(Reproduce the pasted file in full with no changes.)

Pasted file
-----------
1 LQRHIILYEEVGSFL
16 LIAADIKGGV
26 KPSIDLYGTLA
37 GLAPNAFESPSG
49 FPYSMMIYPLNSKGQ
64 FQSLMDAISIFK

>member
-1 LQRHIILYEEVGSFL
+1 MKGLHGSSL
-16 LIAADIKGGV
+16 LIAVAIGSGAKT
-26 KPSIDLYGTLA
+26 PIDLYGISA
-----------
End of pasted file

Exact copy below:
1 LQRHIILYEEVGSFL
16 LIAADIKGGV
26 KPSIDLYGTLA
37 GLAPNAFESPSG
49 FPYSMMIYPLNSKGQ
64 FQSLMDAISIFK

>member
-1 LQRHIILYEEVGSFL
+1 MKGLHGSSL
-16 LIAADIKGGV
+16 LIAVAIGSGAKT
-26 KPSIDLYGTLA
+26 PIDLYGISA